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Asian Pac J Cancer Prev. 2002;3(2):125-132.

Soybeans, Soy Foods, Isoflavones and Risk of Colorectal Cancer: a Review of Experimental and Epidemiological Data.

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Department of Preventive Medicine, Faculty of Medical Sciences, Kyushu University, Fukuoka 812-8582, Japan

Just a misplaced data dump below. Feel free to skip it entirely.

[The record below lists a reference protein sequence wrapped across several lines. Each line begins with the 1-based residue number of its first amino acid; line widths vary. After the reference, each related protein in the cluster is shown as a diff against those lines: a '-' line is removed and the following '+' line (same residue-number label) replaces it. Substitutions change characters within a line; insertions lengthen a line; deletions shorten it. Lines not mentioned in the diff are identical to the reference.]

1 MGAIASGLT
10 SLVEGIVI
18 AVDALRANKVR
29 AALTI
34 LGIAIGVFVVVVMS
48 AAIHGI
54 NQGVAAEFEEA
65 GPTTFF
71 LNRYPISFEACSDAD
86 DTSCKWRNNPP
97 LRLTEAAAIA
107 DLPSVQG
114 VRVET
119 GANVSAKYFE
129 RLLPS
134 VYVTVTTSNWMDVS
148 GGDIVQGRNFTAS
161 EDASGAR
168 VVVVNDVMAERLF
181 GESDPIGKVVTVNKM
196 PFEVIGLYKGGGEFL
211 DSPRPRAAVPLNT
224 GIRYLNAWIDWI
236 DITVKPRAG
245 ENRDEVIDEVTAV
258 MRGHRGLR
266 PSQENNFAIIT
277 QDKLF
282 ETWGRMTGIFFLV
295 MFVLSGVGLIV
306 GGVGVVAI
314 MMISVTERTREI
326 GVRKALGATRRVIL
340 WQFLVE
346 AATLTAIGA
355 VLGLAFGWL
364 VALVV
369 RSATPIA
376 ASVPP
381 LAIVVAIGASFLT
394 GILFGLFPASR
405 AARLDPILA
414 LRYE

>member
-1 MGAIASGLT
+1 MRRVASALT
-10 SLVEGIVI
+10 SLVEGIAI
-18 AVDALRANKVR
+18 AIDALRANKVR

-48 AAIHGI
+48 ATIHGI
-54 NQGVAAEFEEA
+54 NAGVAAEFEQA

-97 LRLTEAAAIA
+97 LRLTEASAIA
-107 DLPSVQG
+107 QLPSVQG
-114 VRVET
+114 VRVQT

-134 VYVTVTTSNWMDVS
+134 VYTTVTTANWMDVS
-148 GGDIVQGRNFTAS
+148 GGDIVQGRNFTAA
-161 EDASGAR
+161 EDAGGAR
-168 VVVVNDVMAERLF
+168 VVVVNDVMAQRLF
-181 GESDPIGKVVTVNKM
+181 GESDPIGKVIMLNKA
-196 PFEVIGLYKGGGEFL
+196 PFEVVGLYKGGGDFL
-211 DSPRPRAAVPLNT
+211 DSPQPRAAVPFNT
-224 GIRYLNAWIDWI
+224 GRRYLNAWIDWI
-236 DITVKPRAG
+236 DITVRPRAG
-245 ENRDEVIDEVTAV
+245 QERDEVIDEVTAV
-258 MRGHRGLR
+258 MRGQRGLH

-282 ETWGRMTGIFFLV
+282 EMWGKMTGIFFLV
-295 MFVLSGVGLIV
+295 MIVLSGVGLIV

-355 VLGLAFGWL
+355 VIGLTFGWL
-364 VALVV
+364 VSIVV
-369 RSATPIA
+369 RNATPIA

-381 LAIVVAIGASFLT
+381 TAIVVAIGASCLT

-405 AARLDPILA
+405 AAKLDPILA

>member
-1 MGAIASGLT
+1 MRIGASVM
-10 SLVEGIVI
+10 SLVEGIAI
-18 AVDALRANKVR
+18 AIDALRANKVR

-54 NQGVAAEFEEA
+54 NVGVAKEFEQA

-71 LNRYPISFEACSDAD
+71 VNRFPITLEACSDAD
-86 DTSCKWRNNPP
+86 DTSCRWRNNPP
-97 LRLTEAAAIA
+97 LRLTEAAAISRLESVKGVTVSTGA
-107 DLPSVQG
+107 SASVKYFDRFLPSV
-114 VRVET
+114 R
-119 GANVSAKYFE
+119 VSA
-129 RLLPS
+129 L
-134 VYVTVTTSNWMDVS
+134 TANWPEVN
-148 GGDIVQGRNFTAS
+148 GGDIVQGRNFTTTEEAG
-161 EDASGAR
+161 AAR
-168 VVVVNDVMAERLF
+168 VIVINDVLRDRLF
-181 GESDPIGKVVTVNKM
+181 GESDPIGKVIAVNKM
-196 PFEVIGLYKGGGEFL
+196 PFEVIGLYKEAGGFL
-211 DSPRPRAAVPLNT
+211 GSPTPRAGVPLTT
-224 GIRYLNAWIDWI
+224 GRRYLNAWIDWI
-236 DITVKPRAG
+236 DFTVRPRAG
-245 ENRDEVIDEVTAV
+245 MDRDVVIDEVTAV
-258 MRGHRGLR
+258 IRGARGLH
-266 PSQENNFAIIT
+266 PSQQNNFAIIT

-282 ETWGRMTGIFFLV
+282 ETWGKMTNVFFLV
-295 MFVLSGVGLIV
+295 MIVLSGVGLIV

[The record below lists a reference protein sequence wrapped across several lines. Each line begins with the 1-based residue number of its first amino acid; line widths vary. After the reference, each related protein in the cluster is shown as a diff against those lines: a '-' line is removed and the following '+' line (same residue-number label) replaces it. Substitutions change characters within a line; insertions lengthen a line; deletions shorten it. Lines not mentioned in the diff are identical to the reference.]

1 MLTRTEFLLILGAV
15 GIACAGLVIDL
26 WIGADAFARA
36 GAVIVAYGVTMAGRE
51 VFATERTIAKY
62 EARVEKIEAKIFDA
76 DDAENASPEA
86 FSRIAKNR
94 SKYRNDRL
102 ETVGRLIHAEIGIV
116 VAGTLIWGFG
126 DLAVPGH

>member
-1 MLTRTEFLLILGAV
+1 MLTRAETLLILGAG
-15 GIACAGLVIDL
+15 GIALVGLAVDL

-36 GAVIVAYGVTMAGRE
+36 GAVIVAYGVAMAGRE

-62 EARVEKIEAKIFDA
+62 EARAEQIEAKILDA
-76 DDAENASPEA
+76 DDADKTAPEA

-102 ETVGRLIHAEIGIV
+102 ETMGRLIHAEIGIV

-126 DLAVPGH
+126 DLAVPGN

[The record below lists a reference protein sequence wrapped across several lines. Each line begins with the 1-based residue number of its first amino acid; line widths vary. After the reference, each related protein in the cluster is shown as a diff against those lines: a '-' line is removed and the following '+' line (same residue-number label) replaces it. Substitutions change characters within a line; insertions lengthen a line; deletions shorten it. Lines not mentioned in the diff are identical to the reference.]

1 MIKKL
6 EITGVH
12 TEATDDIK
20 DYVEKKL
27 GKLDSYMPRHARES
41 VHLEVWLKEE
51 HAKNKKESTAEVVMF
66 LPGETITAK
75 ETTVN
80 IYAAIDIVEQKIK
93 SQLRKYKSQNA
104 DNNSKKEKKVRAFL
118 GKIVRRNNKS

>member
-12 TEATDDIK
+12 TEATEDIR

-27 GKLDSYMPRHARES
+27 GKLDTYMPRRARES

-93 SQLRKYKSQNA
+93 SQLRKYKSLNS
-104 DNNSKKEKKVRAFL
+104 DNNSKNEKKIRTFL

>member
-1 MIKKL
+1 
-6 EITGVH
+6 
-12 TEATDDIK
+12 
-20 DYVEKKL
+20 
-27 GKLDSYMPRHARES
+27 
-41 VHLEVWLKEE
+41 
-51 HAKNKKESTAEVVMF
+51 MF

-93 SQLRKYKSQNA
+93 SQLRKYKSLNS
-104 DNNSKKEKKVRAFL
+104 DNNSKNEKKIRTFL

Incidence rates of colorectal cancer are relatively low in Asian populations, in which soy foods are commonly consumed. Soybeans and soy foods are an almost exclusive source of isoflavone intake. In in vitro studies, isoflavones have been shown to have various anticarcinogenic properties such as inhibition of protein tyrosine phosphorylation, induction of apoptosis, antiangiogenesis, and inhibition of DNA topoisomerase. Thus the protective role of soy foods and isoflavones in the etiology of colorectal cancer is a matter of interest. We therefore reviewed animal and epidemiological studies of colorectal cancer in relation to soybeans, soy foods, and isoflavones. Animal studies fairly consistently showed that soyfoods or isoflavones inhibited the formation of aberrant crypt foci, but did not clearly demonstrate an inhibitory effect of soy foods and isoflavones on the development of chemically-induced colorectal cancer. Several case-control studies have suggested that soy food consumption may confer a reduced risk of colorectal cancer although the findings are rather inconsistent. Most of the previous studies, especially in Japan, ascertained only the frequency of consuming selected soy foods, and thus were defective as regards the measurement of the total consumption of soy foods. Further epidemiological studies are needed to clarify the role for soy foods in colorectal carcinogenesis.

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